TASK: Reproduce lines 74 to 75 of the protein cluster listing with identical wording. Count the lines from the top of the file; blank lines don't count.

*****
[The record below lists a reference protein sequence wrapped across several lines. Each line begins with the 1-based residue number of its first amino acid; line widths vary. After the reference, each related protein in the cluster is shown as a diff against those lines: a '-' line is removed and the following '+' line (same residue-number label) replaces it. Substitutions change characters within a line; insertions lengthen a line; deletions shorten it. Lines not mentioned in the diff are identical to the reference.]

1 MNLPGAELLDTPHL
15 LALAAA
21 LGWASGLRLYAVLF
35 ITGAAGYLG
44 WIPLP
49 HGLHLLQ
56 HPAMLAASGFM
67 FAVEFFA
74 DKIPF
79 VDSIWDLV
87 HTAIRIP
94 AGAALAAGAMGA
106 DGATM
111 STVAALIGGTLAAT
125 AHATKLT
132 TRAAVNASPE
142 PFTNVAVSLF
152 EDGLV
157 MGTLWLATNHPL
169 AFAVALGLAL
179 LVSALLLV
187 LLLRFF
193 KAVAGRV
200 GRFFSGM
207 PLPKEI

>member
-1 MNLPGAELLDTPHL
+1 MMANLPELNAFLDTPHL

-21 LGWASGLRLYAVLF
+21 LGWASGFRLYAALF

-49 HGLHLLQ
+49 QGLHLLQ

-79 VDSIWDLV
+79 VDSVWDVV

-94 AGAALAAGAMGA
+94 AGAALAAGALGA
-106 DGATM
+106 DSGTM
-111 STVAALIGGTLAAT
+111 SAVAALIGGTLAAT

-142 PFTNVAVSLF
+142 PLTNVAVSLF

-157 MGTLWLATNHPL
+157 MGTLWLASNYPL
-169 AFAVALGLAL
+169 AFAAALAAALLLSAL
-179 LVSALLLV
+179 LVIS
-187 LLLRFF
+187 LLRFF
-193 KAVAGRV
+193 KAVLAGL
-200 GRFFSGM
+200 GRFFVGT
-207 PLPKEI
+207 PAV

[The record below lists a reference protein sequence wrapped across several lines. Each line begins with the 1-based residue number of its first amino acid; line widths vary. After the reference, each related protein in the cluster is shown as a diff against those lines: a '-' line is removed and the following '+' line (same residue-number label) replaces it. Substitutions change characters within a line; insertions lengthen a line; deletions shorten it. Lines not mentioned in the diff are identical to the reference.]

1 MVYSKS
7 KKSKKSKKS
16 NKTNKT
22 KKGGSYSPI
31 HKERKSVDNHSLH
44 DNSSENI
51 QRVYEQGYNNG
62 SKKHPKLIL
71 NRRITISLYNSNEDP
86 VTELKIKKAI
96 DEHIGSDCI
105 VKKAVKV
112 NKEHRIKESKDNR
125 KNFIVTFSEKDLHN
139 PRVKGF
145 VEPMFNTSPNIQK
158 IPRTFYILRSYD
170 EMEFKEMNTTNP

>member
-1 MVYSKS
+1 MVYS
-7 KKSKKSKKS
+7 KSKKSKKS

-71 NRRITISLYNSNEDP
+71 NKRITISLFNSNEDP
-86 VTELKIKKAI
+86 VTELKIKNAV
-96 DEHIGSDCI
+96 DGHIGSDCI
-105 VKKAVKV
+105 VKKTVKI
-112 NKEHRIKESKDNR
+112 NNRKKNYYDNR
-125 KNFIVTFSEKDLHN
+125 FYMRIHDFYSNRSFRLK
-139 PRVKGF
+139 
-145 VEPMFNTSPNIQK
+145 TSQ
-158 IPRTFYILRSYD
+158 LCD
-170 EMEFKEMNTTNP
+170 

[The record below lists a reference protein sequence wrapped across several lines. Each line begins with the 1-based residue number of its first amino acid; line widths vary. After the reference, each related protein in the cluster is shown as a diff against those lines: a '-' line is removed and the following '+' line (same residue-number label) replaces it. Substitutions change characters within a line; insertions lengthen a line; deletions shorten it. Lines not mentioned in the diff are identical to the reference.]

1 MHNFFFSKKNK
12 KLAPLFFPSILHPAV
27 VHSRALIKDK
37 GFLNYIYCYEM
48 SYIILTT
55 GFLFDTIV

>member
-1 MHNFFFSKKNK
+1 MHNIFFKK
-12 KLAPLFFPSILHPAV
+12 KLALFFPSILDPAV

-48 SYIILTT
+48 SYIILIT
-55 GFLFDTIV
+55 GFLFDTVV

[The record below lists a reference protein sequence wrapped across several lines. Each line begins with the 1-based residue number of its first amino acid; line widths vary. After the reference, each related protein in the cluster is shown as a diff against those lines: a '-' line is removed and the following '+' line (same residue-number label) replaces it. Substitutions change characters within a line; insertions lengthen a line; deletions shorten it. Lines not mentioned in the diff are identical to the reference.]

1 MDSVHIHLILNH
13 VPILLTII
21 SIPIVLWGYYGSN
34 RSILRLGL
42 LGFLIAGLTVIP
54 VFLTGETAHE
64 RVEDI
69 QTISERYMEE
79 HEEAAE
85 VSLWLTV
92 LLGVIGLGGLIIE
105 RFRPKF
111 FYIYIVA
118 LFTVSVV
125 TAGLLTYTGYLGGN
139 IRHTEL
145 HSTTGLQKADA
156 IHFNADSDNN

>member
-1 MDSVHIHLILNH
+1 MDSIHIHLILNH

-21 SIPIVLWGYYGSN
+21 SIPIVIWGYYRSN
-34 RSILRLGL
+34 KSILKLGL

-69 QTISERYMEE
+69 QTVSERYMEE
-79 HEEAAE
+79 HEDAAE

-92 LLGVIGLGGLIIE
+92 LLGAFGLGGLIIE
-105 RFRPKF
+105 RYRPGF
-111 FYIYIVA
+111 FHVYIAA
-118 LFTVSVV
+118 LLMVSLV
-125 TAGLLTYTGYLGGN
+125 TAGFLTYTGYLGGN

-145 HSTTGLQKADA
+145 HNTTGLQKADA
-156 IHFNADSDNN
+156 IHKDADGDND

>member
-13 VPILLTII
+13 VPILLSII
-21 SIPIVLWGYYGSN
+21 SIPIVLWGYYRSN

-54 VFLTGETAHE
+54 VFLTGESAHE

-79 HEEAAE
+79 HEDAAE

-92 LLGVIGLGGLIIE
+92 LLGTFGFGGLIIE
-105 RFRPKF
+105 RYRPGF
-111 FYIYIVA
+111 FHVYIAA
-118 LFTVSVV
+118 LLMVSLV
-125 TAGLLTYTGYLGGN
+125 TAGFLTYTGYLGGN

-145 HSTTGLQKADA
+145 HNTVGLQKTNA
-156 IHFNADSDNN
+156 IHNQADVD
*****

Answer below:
145 VEPMFNTSPNIQK
158 IPRTFYILRSYD